Breathing Clouds: 2922 meters above sea level at Mt. Pulag

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Grasslands near the peak of Mt. Pulag

At -4 degrees Celsius at 1 a.m. and trying to dodge the water droplets that had condensed inside my tent and were falling straight to my face, I couldn’t have hated myself more.

I honestly didn’t know what I was thinking when I invited my friends to a hiking trip to Mt. Pulag in Benguet last January. I guess I just wanted to try something daring after the New Year, and what better prospect than to climb up the highest peak in Luzon, Philippines?

One of my friends, Tanya, had already broken down into tears after failing to go to the latrine (the makeshift “comfort room” that comprised a bunch of wood covering two holes in the ground) earlier that night because of the heavy fog outside. The two of us had tried to brave the mist and walk across the camping area to the latrine to empty our bladders before sleeping. Less than ten seconds after stepping out of our tent, our face resembled what happens to a water bottle after you take it out of the fridge. We were literally breathing clouds. She literally thought she was “gonna freeze and die.”

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Hikers climb up towards the camping site. Strange vegetation thrive on the land that is thousands of meters above sea level.

I prayed that my friends wouldn’t remain too pissed off at me once we returned to Manila. I was already practicing my apology speech to them in my mind, which I would deliver with a pot of spicy Korean noodle soup in Greenbelt. Thankfully, Tom, Tanya’s boyfriend, had managed to calm her down. Ayn, who lay down beside me, was the first one to fall asleep. Everybody else in the camp were quiet and there were only the occasional marshals making their rounds of the perimeter. But my bladder was still screaming and wouldn’t let me sleep.

And so against my better judgment, I ignored the buddy system that made sense in camp settings and went out to walk by my lonesome to the latrine. On the way down a hill, I slipped and landed on my bum, covering my pants in mud. After doing my business, I returned to the tent, only to find Ayn had spread out and taken over my spot in the tent. I tried to wake her but she was out cold. Literally cold. I only had an hour and a half before waking time at 3 a.m. when we would start walking towards the peak of Mt. Pulag, roughly a two-and-a-half hour trek, to catch the sunrise. So I immediately assumed fetal position, made the best of whatever space was left for me, and dozed off.

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Path of bushes leading to the latrine (far left) in Mt. Pulag’s campsite

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A clearing marks the camping site of Mt. Pulag. On the right is the forested area a hiker must traverse for three hours before reaching the camping site.

The four of us awoke to the voice of our guide telling us that we had no time to spare. The sun would rise in a couple of hours and our group needed to be one of the first to reach the peak, otherwise we could end up waiting behind a long line of hikers in a very narrow trail. With only a cup of coffee as breakfast, we set out into the night, walking up, down, and grabbing on to bushes to keep our balance. I would find out a week later that I was allergic to them.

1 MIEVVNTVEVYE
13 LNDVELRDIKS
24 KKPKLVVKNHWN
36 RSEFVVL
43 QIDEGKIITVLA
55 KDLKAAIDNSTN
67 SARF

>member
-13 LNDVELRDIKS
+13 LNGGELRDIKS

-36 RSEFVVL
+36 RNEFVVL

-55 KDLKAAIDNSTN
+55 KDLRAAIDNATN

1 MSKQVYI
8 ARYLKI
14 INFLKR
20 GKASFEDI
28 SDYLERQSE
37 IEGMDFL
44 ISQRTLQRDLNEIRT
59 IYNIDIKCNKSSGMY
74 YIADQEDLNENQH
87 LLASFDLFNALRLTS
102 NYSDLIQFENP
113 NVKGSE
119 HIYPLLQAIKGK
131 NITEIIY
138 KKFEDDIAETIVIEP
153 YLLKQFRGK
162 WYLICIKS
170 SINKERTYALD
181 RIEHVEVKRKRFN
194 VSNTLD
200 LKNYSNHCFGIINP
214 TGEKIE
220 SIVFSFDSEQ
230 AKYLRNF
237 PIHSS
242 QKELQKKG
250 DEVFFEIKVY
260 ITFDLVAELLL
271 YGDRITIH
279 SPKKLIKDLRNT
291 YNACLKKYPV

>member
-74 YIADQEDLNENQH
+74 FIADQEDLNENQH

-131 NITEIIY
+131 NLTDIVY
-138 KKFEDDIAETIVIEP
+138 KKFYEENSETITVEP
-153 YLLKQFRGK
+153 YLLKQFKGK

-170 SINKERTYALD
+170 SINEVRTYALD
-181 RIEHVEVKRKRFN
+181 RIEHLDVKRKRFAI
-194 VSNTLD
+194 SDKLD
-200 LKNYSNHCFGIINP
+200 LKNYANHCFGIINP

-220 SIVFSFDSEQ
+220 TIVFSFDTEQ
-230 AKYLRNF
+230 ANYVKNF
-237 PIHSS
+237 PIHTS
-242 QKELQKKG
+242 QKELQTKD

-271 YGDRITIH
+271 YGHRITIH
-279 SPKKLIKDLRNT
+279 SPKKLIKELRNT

With only caffeine running through my system, I tried to numb my mind to everything–the cold, the heaviness that was accumulating in my limbs and joints; the guilt for being the one who came up with this idea. In that department, the stars helped. My God, the stars were amazing that night! Even though the fog covered the camp area itself, the view of the sky as we were climbing up remained unobstructed. That was the best night sky I had ever seen in my entire life. That alone was enough to lift my spirits. Too bad my camera didn’t have a Star Mode. I could have used manual exposure but we didn’t have 15 to 30 seconds just to wait for a shot. We had to keep going.

Three hours later (we were slow hikers), I barely realized that we were already approaching the peak. The sun threatened to come out within minutes. With one last push of our legs and respective psyches, we finally made it.

AND IT WAS WORTH IT.

No regrets, definitely.

Me, feeling fulfilled after reaching Mt. Pulag's peak

Me, feeling fulfilled after reaching Mt. Pulag’s peak

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Sunrise at Mt. Pulag’s peak.

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Tanya, looking out over the mountain after reaching the peak of Mt. Pulag

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Silhouette of hikers against a backdrop of clouds

Ceiling of clouds (view from Mt. Pulag's peak)

Ceiling of clouds (view from Mt. Pulag’s peak)

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Rainbow greeting (from left to right: Ayn, me, Tanya, Tom)

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Some kind of plant in the grasslands

All photos by Raydon L. Reyes, taken with the very awesome Canon S100.

Want to climb Mt. Pulag? Email Ann Pablo Bechet of Tripinas at tripinas@gmail.com.

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